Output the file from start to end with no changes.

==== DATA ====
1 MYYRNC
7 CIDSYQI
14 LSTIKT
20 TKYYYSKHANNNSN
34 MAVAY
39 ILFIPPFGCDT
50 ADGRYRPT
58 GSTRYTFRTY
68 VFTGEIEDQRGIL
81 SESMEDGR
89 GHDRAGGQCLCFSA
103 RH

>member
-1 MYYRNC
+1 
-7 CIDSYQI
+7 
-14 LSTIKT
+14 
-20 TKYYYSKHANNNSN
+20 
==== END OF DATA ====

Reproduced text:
1 MYYRNC
7 CIDSYQI
14 LSTIKT
20 TKYYYSKHANNNSN
34 MAVAY
39 ILFIPPFGCDT
50 ADGRYRPT
58 GSTRYTFRTY
68 VFTGEIEDQRGIL
81 SESMEDGR
89 GHDRAGGQCLCFSA
103 RH

>member
-1 MYYRNC
+1 
-7 CIDSYQI
+7 
-14 LSTIKT
+14 
-20 TKYYYSKHANNNSN
+20 